The  Boy With Tape On His Face - More Tape

Before the curtain goes up on one of the most whispered about shows at the Fringe, The Boy with Tape on His Face looks at his already delighted audience with wide eyes and what must be a knowing smile behind that big black tape. They are already in the palm of his hand.

More Tape is the physical comedy maverick’s second venture after the knockout success that took him to the The Royal Variety Performance, BBC2’s Comedy Prom and BBC3’s Live at the Fringe. The show is devised from a mixture of mime, stand-up and drama, with absolutely no words and more than a touch of magic. Since movie style sets and special effects entered into the world of theatre, the stage has forgotten the power of the imagination; The Boy has it in abundance and by going back to basics, has pushed comedy beyond the limits of fancy tech.

Of course, there wouldn’t be a show at all if The Boy didn’t have someone to play with. He bounds through the fourth wall at break neck speed, blue eyes frantically searching for someone to join in the fun. It appears that a man of no words really is the definition of a charmer, or it could be that no one dare refuse his offer. For fear of ‘looking like a cock’, a severe warning given at the beginning of the show to those who don’t play along, victims slope off through the wall but always come back beaming.

The Boy is resounding proof that some things are better left unsaid. Besides, he doesn’t need to make any noise; it’s done for him by the audiences who fizz with delight from start to finish and by a media trying to make sense of the magic. When you see it, you won’t be able to keep quiet about it.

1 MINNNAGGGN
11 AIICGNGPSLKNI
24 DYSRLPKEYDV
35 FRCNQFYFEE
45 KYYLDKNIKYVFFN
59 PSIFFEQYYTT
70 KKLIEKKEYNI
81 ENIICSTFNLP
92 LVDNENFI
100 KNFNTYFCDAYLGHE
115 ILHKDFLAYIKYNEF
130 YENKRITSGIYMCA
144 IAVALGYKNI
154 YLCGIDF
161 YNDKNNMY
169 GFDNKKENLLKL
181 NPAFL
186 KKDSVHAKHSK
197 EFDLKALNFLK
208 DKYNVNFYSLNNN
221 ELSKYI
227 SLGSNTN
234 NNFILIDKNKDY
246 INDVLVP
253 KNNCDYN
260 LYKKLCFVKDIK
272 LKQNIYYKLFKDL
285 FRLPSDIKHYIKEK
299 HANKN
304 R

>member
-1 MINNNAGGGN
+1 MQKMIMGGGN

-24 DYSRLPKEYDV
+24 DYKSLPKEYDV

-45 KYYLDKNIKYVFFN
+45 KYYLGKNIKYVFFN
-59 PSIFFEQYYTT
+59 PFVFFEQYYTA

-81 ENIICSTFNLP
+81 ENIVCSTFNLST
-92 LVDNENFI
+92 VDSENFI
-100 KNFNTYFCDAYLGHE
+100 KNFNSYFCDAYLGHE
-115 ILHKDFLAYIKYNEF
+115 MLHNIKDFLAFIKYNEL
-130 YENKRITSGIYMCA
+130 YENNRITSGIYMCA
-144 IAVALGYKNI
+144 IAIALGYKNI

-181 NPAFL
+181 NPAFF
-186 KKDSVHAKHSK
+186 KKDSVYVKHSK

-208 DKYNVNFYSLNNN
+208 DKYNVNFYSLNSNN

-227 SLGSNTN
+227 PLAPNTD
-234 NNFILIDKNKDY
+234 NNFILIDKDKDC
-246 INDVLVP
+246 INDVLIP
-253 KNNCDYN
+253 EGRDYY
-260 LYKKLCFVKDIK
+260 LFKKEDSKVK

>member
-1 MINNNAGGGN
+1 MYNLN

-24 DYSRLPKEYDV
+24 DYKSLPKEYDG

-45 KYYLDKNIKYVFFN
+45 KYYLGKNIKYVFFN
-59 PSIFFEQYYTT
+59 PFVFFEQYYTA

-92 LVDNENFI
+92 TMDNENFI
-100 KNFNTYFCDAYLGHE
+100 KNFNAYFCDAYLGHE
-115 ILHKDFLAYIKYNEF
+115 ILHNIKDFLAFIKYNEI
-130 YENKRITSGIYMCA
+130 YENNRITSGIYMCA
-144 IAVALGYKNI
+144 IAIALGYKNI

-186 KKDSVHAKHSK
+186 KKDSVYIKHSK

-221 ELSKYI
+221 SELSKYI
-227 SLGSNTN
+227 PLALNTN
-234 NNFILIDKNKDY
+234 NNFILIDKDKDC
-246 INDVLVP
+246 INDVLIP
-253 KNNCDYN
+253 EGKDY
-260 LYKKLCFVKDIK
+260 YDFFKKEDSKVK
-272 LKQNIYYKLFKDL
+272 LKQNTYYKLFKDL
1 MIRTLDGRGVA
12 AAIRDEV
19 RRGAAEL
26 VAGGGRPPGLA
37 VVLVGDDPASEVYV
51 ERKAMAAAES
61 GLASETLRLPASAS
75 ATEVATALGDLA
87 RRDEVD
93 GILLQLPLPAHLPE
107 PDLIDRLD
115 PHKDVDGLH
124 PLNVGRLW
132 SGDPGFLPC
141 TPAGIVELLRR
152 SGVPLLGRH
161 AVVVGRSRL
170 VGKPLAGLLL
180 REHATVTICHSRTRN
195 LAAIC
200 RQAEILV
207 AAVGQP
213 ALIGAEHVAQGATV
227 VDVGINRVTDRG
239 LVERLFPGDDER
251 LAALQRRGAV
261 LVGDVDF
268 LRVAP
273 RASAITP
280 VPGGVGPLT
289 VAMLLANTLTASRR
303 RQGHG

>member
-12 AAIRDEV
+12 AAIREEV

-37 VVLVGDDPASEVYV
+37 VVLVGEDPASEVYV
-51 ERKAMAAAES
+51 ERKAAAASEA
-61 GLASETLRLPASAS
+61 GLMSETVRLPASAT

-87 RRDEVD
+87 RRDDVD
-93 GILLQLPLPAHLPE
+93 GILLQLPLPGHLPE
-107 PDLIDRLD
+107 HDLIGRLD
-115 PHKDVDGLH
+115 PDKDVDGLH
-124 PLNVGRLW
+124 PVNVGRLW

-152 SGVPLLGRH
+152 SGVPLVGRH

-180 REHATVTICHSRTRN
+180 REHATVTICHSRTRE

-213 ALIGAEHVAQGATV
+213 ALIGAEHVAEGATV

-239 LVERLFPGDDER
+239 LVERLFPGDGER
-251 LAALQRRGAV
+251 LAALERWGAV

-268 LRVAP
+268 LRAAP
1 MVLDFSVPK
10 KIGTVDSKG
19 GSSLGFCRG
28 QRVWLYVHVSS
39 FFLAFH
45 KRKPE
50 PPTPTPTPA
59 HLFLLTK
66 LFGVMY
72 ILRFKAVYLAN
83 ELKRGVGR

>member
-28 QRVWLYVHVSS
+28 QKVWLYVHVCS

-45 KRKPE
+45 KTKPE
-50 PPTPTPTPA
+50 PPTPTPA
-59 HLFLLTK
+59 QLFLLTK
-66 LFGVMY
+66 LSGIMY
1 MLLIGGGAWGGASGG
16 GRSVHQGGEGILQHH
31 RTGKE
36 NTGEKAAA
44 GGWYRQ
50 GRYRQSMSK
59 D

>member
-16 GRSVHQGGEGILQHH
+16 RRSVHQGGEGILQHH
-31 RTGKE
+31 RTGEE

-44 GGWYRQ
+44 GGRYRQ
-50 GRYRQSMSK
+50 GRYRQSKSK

Since you’re here…

… we have a small favour to ask. We don't want your money to support a hack's bar bill at Abattoir, but if you have a pound or two spare, we really encourage you to support a good cause. If this review has either helped you discover a gem or avoid a turkey, consider doing some good that will really make a difference.

You can donate to the charity of your choice, but if you're looking for inspiration, there are three charities we really like.

Mama Biashara
Kate Copstick’s charity, Mama Biashara, works with the poorest and most marginalised people in Kenya. They give grants to set up small, sustainable businesses that bring financial independence and security. That five quid you spend on a large glass of House White? They can save someone’s life with that. And the money for a pair of Air Jordans? Will take four women and their fifteen children away from a man who is raping them and into a new life with a moneymaking business for Mum and happiness for the kids.
Donate to Mama Biashara now

Theatre MAD
The Make A Difference Trust fights HIV & AIDS one stage at a time. Their UK and International grant-making strategy is based on five criteria that raise awareness, educate, and provide care and support for the most vulnerable in society. A host of fundraising events, including Bucket Collections, Late Night Cabarets, West End Eurovision, West End Bares and A West End Christmas continue to raise funds for projects both in the UK and Sub-Saharan Africa.
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Acting For Others
Acting for Others provides financial and emotional support to all theatre workers in times of need through the 14 member charities. During the COVID-19 crisis Acting for Others have raised over £600,000 to support theatre workers affected by the pandemic.
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Performances

The Blurb

Brand new show! As seen on The Royal Variety Performance, BBC2’s Comedy Prom and BBC3’s Live at the Fringe. ‘Spectacular! Hysterically funny – fight for a ticket!’ ***** (TimeOut).

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